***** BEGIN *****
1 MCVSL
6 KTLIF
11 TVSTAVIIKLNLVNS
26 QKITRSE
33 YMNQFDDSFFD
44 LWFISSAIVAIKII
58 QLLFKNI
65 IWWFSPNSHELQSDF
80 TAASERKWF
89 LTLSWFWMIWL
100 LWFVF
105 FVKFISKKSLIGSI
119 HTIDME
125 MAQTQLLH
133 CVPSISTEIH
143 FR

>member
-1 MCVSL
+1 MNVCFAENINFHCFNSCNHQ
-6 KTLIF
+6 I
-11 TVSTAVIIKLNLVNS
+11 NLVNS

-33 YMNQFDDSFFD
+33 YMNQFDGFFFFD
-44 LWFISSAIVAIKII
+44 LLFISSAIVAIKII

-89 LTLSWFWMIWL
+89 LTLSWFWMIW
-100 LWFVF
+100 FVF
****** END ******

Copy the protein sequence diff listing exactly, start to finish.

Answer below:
1 MCVSL
6 KTLIF
11 TVSTAVIIKLNLVNS
26 QKITRSE
33 YMNQFDDSFFD
44 LWFISSAIVAIKII
58 QLLFKNI
65 IWWFSPNSHELQSDF
80 TAASERKWF
89 LTLSWFWMIWL
100 LWFVF
105 FVKFISKKSLIGSI
119 HTIDME
125 MAQTQLLH
133 CVPSISTEIH
143 FR

>member
-1 MCVSL
+1 MNVCFAENINFHCFNSCNHQ
-6 KTLIF
+6 I
-11 TVSTAVIIKLNLVNS
+11 NLVNS

-33 YMNQFDDSFFD
+33 YMNQFDGFFFFD
-44 LWFISSAIVAIKII
+44 LLFISSAIVAIKII

-89 LTLSWFWMIWL
+89 LTLSWFWMIW
-100 LWFVF
+100 FVF